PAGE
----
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Kidnappers, The (1953, Duncan Macrae, Jon Whiteley)

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In The Kidnappers when their grandfather refuses to buy them a pet dog, two orphaned brothers decide to “adopt” an abandoned baby that they find in the woods. But ugly prejudices rise to the surface in their mixed community when their secret is discovered. Enchanting children’s period drama blessed by Oscar-winning performances from its two pre-teen leads.

Growing up in the wet wilderness of Canada’s Nova Scotia in the early 1900s is hard enough for Davy (Vincent Winter) and Harry (Jon Whiteley), whose small community strains from the animosity between its Scottish and South African populations. But the brothers have the added misery of being entrusted to the care of their strict Presbyterian grandfather, Jim Mackenzie (Duncan Macrae).

Embittered by the death of his son in the recent Boer War, Mackenzie’s anger, resentment and puritanical beliefs leave him incapable of kindness… especially when it comes to buying pet pooches for his pesky grandchildren. So when Harry and Davy come across the lost daughter of Afrikaner Jan Hooft, they determine to look after the infant instead. But their secret is soon discovered and, under local custom, Harry is put on trial for kidnapping.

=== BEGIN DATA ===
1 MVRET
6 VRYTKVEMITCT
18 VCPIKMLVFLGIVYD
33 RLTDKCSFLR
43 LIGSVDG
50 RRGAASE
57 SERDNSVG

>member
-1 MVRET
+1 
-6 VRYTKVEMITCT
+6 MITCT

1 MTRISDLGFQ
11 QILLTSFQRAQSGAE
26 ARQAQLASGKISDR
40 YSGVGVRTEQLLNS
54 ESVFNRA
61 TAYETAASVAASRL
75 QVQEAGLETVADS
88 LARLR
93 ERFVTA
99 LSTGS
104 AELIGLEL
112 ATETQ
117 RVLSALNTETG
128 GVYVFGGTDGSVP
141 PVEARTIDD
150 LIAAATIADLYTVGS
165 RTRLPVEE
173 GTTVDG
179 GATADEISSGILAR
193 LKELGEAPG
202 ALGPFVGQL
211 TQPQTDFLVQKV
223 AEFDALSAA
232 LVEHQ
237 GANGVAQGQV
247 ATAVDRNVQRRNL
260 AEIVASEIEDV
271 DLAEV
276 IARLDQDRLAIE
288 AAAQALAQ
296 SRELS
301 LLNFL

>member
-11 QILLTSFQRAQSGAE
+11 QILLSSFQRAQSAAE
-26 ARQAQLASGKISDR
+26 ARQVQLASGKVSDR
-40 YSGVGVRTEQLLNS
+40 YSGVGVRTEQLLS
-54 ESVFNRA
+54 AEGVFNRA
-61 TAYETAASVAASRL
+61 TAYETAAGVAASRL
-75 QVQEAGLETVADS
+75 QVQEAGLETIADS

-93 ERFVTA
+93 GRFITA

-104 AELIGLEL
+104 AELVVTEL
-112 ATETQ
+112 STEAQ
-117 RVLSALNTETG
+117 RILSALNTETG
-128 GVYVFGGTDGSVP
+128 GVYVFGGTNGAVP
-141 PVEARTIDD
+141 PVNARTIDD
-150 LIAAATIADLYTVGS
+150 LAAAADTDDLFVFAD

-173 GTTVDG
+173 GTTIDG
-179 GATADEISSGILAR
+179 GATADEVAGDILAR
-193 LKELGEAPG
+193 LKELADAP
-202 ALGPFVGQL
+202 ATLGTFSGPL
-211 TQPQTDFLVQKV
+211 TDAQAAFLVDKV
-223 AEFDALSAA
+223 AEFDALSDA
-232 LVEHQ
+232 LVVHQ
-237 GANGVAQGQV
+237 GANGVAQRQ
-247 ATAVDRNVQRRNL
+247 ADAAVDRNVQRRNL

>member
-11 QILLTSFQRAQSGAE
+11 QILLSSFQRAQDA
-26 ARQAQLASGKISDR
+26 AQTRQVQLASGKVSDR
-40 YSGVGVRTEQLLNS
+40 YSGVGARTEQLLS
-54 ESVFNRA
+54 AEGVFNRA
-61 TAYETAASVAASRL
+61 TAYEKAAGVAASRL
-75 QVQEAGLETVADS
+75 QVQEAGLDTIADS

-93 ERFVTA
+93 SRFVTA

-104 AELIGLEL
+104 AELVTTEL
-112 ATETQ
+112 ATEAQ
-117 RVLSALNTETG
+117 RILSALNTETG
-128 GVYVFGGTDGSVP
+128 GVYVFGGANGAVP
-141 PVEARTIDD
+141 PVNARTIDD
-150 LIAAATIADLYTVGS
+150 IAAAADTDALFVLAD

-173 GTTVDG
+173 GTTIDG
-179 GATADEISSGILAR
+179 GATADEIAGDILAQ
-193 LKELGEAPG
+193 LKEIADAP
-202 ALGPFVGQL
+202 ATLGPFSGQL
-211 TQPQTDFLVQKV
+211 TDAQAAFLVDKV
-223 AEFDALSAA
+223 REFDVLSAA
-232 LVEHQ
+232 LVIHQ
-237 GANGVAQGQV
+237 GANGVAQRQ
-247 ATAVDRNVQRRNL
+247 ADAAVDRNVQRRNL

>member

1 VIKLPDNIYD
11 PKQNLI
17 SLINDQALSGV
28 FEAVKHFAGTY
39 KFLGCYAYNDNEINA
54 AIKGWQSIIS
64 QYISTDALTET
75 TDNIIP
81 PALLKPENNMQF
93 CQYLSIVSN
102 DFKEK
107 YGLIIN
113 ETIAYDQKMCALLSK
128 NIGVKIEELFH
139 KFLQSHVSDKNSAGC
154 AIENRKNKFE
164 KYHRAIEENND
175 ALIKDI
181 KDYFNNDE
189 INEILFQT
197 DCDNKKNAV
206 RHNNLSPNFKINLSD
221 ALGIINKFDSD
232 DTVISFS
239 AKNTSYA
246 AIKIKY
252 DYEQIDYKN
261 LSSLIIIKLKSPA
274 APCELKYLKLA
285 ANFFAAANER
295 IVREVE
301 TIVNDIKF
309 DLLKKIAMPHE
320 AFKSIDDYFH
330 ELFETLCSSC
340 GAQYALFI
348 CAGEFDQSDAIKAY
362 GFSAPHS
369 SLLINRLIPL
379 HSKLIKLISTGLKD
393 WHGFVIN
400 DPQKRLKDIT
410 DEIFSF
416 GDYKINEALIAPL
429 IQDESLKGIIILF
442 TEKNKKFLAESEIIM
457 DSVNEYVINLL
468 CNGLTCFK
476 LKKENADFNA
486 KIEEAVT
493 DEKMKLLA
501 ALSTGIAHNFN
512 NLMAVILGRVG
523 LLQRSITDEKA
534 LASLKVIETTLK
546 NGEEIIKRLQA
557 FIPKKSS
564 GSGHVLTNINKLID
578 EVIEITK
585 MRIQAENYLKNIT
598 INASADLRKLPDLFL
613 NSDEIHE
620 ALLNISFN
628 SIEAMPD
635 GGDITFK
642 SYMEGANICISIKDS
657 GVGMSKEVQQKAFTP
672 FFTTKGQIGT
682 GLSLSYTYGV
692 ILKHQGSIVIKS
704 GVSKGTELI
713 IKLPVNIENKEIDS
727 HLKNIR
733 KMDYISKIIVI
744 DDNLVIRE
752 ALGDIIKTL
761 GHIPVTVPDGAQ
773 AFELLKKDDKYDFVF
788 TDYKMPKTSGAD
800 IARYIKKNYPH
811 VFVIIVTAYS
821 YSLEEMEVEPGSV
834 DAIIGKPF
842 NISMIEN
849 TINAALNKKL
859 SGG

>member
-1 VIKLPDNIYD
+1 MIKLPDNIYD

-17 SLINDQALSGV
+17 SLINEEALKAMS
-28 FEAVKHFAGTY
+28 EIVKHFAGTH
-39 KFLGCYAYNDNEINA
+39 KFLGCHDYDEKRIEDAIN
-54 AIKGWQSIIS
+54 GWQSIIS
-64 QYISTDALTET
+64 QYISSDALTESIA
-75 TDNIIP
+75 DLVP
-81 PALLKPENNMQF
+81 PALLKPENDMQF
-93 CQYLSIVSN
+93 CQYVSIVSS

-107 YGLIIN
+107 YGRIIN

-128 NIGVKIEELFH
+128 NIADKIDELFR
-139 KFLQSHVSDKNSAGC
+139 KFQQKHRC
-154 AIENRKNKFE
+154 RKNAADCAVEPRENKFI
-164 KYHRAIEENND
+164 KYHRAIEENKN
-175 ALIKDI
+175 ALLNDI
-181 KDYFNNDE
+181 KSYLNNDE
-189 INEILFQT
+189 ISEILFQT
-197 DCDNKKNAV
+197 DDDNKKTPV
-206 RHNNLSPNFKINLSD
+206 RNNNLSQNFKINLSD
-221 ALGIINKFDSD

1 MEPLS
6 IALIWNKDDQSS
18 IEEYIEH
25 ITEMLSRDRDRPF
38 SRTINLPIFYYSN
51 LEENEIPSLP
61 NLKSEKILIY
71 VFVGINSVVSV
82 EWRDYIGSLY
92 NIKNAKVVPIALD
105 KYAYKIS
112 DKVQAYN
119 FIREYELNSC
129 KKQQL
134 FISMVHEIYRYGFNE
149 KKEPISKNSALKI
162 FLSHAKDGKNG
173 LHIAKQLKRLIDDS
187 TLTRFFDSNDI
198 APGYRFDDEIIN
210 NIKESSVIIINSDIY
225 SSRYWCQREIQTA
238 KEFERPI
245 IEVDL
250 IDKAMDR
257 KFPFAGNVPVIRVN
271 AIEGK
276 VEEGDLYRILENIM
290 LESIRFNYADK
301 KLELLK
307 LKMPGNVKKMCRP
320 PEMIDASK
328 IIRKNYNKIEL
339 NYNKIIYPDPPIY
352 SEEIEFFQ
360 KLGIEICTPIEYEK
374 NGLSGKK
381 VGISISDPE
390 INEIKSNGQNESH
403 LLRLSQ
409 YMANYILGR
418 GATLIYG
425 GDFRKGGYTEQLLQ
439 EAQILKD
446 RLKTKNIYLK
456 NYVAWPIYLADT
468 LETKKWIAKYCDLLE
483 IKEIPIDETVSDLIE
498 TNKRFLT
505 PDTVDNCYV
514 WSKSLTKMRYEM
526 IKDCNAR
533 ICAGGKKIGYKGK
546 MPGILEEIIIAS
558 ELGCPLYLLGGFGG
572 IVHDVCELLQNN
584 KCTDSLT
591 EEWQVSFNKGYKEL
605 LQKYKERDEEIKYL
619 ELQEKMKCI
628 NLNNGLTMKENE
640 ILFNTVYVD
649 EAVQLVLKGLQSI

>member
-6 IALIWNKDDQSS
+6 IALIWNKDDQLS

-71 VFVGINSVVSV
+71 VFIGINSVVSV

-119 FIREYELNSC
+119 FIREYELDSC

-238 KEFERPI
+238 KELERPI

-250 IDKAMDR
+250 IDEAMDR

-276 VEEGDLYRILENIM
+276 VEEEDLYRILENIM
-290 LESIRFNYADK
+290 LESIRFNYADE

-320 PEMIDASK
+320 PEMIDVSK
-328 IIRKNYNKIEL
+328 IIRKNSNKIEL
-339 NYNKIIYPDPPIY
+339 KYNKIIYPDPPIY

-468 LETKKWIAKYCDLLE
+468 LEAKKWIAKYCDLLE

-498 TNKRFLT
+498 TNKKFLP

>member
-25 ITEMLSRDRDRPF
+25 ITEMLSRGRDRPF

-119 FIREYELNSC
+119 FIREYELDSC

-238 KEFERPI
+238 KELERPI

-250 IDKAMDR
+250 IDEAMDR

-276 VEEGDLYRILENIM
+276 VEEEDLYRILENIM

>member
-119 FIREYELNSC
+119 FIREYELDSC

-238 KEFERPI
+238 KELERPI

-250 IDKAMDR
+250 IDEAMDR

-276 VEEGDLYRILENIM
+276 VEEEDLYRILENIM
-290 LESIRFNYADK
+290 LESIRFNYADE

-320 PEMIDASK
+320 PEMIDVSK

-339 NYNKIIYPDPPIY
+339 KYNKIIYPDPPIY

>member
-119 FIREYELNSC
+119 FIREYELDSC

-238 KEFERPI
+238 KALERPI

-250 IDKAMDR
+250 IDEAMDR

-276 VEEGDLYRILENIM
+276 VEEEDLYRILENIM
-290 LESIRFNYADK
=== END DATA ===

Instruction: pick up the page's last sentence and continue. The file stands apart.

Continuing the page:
Mackenzie is incensed. The Boers have killed his son, local South African doctor Willem Bloem (Theodore Bikel) has run off with his daughter Kirsty (Adrienne Corri), and now they’re accusing his innocent grandson of this heinous crime. But at the trial, Mackenzie is forced into a change of heart when Jan’s father, his sworn enemy, speaks up for young Harry.

This is a heart-warming film that on the one hand celebrates the enthusiasm and innocence of youth and on the other damns adult prejudice. The screenplay by Neil Paterson (who went on to script British kitchen sink classic Room at the Top ) sustains the story’s excitement and naive charm, while director Philip Leacock avoids the schmaltz that can so easily ruin family entertainment.

The undoubted stars of the piece, however, are Winter and Whiteley themselves. Their exceptionally natural performances won them special “juvenile” Oscars at the 1954 Academy Awards. Leacock and Whiteley would team up again three years later for another fine drama about displaced affection in youth, The Spanish Gardener , starring Dirk Bogarde. Jean Anderson meanwhile would become a mainstay of 1970’s BBC drama The Brothers.